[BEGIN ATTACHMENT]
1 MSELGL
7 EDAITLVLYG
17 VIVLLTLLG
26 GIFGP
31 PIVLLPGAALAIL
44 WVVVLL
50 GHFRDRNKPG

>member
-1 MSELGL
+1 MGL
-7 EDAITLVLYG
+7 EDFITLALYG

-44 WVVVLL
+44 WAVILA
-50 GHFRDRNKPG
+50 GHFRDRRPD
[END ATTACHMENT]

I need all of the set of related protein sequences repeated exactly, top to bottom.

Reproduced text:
1 MSELGL
7 EDAITLVLYG
17 VIVLLTLLG
26 GIFGP
31 PIVLLPGAALAIL
44 WVVVLL
50 GHFRDRNKPG

>member
-1 MSELGL
+1 MGL
-7 EDAITLVLYG
+7 EDFITLALYG

-44 WVVVLL
+44 WAVILA
-50 GHFRDRNKPG
+50 GHFRDRRPD